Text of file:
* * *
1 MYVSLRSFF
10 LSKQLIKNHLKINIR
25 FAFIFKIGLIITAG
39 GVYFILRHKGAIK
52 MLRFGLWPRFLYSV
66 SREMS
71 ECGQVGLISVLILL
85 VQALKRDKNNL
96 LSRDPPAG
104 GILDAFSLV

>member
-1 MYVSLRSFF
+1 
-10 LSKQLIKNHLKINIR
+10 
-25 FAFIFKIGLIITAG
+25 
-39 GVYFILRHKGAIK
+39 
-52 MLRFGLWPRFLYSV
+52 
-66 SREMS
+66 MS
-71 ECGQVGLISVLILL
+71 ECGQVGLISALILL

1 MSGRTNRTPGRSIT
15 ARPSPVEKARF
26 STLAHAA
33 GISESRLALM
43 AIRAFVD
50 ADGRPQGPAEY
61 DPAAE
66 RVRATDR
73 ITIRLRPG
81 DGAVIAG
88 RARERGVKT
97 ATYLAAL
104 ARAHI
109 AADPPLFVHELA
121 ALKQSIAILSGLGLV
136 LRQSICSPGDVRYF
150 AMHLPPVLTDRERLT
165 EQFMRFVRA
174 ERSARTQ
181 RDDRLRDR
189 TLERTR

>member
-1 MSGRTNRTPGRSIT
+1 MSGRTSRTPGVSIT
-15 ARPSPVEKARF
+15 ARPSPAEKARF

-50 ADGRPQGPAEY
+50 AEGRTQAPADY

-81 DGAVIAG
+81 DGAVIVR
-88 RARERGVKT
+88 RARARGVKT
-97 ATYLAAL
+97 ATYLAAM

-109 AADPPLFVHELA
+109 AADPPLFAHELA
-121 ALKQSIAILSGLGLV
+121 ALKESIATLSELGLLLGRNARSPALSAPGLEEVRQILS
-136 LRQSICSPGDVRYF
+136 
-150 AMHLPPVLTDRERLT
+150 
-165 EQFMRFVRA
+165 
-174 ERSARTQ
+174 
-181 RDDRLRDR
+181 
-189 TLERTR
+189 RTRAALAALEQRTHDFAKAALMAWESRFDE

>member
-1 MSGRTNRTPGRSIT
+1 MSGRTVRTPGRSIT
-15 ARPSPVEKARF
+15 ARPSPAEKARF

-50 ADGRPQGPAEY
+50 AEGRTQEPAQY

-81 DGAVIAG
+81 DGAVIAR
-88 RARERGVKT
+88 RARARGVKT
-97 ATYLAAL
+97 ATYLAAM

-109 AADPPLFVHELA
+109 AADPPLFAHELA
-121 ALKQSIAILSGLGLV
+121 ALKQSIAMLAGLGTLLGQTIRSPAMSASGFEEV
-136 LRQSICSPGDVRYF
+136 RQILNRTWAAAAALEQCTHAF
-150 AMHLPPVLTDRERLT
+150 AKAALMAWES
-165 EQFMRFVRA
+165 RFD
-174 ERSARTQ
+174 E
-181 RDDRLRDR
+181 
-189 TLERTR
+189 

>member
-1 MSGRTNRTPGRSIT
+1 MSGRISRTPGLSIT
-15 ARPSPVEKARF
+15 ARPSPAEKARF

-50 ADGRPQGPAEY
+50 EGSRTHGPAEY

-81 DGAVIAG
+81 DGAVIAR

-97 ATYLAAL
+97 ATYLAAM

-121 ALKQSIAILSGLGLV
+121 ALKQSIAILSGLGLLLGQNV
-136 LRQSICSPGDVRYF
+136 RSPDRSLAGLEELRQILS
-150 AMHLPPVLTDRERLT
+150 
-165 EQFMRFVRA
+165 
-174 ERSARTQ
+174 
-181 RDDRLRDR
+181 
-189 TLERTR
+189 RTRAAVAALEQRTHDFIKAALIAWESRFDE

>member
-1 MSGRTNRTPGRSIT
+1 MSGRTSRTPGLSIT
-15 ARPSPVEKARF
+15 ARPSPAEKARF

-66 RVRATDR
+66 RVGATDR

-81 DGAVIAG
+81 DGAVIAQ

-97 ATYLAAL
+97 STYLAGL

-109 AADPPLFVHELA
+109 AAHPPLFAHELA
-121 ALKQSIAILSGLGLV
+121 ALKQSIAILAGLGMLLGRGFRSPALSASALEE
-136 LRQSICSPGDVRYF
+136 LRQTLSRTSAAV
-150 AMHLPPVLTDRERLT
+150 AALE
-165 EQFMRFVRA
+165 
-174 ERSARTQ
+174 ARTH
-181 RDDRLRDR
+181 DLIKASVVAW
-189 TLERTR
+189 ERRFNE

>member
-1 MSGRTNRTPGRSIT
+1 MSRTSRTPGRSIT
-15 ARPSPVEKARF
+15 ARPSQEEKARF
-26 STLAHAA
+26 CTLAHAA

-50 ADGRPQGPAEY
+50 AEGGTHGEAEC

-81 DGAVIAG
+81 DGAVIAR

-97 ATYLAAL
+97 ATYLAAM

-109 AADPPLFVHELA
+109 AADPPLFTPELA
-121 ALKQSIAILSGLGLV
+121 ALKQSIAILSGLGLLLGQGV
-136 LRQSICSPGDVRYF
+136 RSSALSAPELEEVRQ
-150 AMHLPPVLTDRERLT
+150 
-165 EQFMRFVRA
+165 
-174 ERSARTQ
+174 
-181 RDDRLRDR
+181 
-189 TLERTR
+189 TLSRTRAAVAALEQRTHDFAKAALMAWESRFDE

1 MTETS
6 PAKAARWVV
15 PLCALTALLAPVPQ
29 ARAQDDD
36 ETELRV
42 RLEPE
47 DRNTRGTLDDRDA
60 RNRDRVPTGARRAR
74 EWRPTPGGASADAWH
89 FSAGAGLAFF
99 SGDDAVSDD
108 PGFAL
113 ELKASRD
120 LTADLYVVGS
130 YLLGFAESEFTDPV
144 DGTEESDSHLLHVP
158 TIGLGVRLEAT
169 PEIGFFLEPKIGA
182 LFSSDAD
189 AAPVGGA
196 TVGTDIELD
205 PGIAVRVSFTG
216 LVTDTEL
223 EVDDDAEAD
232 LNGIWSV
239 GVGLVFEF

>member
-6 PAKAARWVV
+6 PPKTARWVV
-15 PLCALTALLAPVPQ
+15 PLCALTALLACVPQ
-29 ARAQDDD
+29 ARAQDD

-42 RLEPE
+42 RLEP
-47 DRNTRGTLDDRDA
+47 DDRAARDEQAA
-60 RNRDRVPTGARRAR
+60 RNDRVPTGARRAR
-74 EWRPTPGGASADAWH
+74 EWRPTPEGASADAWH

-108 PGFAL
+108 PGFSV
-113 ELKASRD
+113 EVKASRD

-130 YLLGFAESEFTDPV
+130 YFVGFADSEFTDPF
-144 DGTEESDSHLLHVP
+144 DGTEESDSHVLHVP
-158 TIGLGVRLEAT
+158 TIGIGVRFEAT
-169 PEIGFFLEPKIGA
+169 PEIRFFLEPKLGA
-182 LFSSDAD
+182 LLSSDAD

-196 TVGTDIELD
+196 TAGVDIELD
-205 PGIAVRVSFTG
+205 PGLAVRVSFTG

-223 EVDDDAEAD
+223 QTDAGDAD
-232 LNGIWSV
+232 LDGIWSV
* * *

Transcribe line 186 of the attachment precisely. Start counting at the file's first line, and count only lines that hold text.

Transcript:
1 MTETS